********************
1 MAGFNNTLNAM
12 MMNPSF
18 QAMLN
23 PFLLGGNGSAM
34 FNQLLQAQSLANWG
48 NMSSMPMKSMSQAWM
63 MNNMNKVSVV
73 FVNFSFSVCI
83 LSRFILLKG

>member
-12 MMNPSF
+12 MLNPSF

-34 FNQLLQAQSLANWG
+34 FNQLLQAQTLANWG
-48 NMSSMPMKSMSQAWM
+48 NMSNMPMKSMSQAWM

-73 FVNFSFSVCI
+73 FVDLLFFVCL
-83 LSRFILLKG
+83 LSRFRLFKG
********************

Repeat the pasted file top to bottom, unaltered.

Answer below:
1 MAGFNNTLNAM
12 MMNPSF
18 QAMLN
23 PFLLGGNGSAM
34 FNQLLQAQSLANWG
48 NMSSMPMKSMSQAWM
63 MNNMNKVSVV
73 FVNFSFSVCI
83 LSRFILLKG

>member
-12 MMNPSF
+12 MLNPSF

-34 FNQLLQAQSLANWG
+34 FNQLLQAQTLANWG
-48 NMSSMPMKSMSQAWM
+48 NMSNMPMKSMSQAWM

-73 FVNFSFSVCI
+73 FVDLLFFVCL
-83 LSRFILLKG
+83 LSRFRLFKG